THE BLUE STONES'S R&B-TINGED, SULTRY ROCK SOUND
The Blue Stones were the fifth act of the night and I enjoyed their sultry rock with a tinge of an R&B sound.
The frontman sounded uncannily like Dan Auerbach of the Black Keys and their music was reminiscent of the band as a whole.
The two-piece band poured their hearts into their performance and got the crowd ready and excited for the headlining acts.
THE HEADLINING ACTS BRING A HEIGHTENED SENSE OF ENERGY
TENNIS GETS THE CROWD TO LET LOOSE
Tennis was the first headliner to play. Lead singer Alaina explained that the band members had flown in from Portugal and Los Angeles to come together for the performance.
The audience was singing along as the band played their bubbly songs with perfect synchronicity and ease. This was impressive partly due to the fact that the band obviously couldn’t hear each other well— the lead guitarist kept leaning in to hear his bandmates, and the certain instruments would grow louder or softer at seemingly random intervals. The band proceeded with complete professionalism and Alaina emerged from behind the keyboard to saunter across stage, nodding to waving fans.
By this point in the night, fans were letting loose as they danced and sang along to the music.
HIPPOCAMPUS GETS EXPERIMENTAL
After Tennis, Hippocampus burst onto the stage with a ton of energy.
Much like Sidney Gish, Hippocampus took the opportunity to experiment in front of the small crowd. The lead singer tried out some interesting Autotune effects during some newer songs that left many fans scratching their heads.
He also didn’t shy away from airing his thoughts on the venue. He commented not only on the general absurdity of the rugby-field-turned-festival-grounds, but also on the unexplained choice to bisect the general admission pit with a large barricaded aisle that was rarely used by anyone but the odd stagehand. The commentary was met with laughs and nods of agreement.
And the cheeky quips were soon accompanied by equally goofy stage antics. The band played with a sense of raucous aggression that was a departure from their usual stage presence. I had never seen Hippocampus live before, but my friend Ryan had and she explained that this performance was definitely a deviation from their normal performance style.
The trumpet player was a standout performer and everyone went wild every time he stepped closer to his microphone. Throughout the set, fans matched the band’s energy as they headbanged and jumped up and down.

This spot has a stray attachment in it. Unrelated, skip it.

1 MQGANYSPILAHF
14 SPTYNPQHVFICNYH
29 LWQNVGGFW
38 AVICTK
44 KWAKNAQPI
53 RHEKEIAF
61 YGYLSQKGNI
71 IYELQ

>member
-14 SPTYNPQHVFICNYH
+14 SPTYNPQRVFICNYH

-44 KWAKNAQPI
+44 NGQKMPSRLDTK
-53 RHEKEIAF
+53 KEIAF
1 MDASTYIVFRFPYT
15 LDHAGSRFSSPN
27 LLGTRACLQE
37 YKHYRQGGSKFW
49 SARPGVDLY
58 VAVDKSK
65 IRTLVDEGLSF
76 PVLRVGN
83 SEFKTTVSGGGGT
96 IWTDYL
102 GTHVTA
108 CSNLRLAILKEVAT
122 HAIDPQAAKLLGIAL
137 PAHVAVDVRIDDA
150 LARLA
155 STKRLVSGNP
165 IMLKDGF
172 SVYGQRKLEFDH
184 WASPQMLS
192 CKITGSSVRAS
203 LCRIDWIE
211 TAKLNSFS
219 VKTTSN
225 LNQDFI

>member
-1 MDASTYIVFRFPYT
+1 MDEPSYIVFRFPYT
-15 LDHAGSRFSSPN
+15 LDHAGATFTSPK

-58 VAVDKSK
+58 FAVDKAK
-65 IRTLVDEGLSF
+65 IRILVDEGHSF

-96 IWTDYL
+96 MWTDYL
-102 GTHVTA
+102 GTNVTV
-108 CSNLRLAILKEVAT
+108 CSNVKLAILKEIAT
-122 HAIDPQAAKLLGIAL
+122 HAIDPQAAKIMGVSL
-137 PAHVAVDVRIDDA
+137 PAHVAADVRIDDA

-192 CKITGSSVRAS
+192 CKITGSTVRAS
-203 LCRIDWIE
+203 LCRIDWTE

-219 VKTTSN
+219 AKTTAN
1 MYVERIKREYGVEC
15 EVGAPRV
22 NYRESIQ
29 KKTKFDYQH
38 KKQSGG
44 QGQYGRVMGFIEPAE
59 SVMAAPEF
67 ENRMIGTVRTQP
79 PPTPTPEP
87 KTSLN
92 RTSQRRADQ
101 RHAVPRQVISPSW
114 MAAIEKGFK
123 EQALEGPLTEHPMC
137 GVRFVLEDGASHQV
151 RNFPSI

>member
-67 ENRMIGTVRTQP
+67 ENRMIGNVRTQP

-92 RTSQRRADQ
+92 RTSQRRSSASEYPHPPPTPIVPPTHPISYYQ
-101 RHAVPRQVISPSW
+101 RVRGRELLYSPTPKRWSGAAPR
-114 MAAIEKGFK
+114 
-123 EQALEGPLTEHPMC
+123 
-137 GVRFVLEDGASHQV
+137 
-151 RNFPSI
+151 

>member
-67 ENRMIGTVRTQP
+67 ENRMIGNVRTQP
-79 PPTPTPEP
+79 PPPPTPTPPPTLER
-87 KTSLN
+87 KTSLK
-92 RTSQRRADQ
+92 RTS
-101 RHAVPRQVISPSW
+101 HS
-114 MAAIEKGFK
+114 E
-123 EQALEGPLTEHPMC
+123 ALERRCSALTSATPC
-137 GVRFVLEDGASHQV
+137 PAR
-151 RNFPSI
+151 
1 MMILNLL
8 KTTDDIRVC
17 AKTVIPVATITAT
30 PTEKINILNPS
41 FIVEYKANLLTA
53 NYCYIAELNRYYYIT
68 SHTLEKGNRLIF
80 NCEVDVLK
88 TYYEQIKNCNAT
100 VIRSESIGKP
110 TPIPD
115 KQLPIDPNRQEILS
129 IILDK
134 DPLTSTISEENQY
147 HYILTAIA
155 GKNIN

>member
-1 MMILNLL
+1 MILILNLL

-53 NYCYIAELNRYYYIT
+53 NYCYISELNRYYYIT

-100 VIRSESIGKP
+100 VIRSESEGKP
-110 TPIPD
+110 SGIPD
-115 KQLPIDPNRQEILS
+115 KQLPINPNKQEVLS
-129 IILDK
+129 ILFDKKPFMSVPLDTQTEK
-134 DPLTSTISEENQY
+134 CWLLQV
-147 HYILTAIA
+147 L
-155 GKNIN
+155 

MANCHESTER ORCHESTRA BRING THE NIGHT HOME
Manchester Orchestra closed out the night and ended the festival by graciously acknowledging the other performers and the festival organizers.
Their intense, brooding music was accompanied by the backdrop of a darkening night sky contrasted with moody red stage lighting. The band wore all black and seemed almost somber as they played their set.
At this point in the night, all of the festival goers were either sitting or standing on the rugby field, and some artists could be seen interspersed in the crowd.
Members of Blac Rabbit wandered among the crowd, and the drummer and bassist of Tennis stood unassumingly next to a father with his daughter on his shoulders as the other two band members remained on the opposite side of the barrier between the artist quarters and the general admission area, forearms resting on the metal dividers.
Sidney Gish later joined the mix, tote bag slung over her shoulder, and nudged her way to the front of the crowd.
Artists and attendees alike were enthralled by the polished performance; with good reason. The band was lucky to go last, after most of the day’s sound issues had been remedied, and their performance went smoothly with no sound problems.
A FESTIVAL THAT LIVED UP TO ITS NAME
In sum, the festival lived up to its name. It fell somewhere in between a family-friendly and an adult-oriented experience, the music was split between intense rock acts and offbeat indie pop, and the concert goers often abandoned the music acts to bounce back and forth between the rugby field and the desperately-needed shade.
As with any inaugural festival experience, there were some hiccups, but I’m confident that the festival will only get better as the years pass.